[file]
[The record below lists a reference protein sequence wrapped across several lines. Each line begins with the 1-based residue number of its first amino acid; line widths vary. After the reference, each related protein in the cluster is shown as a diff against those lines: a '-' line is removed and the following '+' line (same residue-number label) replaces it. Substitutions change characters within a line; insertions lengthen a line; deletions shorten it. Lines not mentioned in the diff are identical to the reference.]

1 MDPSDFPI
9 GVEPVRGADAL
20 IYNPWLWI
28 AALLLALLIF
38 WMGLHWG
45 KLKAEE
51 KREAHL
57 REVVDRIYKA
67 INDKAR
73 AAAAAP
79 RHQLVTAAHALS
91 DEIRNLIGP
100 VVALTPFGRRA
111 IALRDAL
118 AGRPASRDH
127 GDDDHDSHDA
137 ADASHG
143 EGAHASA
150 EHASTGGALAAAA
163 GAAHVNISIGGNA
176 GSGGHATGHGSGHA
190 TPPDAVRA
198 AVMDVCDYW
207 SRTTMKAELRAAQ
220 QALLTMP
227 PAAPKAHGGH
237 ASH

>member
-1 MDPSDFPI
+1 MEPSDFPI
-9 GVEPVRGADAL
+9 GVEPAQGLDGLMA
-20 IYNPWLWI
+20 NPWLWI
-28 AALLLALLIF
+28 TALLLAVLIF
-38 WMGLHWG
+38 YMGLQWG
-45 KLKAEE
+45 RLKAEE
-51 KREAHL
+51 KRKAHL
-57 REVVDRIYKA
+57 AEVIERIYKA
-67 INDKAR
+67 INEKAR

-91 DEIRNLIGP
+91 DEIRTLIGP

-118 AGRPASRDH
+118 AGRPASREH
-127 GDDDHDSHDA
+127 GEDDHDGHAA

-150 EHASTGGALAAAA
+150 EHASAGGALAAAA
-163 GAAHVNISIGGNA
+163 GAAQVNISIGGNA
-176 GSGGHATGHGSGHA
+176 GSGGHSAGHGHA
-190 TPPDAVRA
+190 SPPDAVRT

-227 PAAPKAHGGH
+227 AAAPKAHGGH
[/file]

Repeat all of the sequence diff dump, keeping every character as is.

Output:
[The record below lists a reference protein sequence wrapped across several lines. Each line begins with the 1-based residue number of its first amino acid; line widths vary. After the reference, each related protein in the cluster is shown as a diff against those lines: a '-' line is removed and the following '+' line (same residue-number label) replaces it. Substitutions change characters within a line; insertions lengthen a line; deletions shorten it. Lines not mentioned in the diff are identical to the reference.]

1 MDPSDFPI
9 GVEPVRGADAL
20 IYNPWLWI
28 AALLLALLIF
38 WMGLHWG
45 KLKAEE
51 KREAHL
57 REVVDRIYKA
67 INDKAR
73 AAAAAP
79 RHQLVTAAHALS
91 DEIRNLIGP
100 VVALTPFGRRA
111 IALRDAL
118 AGRPASRDH
127 GDDDHDSHDA
137 ADASHG
143 EGAHASA
150 EHASTGGALAAAA
163 GAAHVNISIGGNA
176 GSGGHATGHGSGHA
190 TPPDAVRA
198 AVMDVCDYW
207 SRTTMKAELRAAQ
220 QALLTMP
227 PAAPKAHGGH
237 ASH

>member
-1 MDPSDFPI
+1 MEPSDFPI
-9 GVEPVRGADAL
+9 GVEPAQGLDGLMA
-20 IYNPWLWI
+20 NPWLWI
-28 AALLLALLIF
+28 TALLLAVLIF
-38 WMGLHWG
+38 YMGLQWG
-45 KLKAEE
+45 RLKAEE
-51 KREAHL
+51 KRKAHL
-57 REVVDRIYKA
+57 AEVIERIYKA
-67 INDKAR
+67 INEKAR

-91 DEIRNLIGP
+91 DEIRTLIGP

-118 AGRPASRDH
+118 AGRPASREH
-127 GDDDHDSHDA
+127 GEDDHDGHAA

-150 EHASTGGALAAAA
+150 EHASAGGALAAAA
-163 GAAHVNISIGGNA
+163 GAAQVNISIGGNA
-176 GSGGHATGHGSGHA
+176 GSGGHSAGHGHA
-190 TPPDAVRA
+190 SPPDAVRT

-227 PAAPKAHGGH
+227 AAAPKAHGGH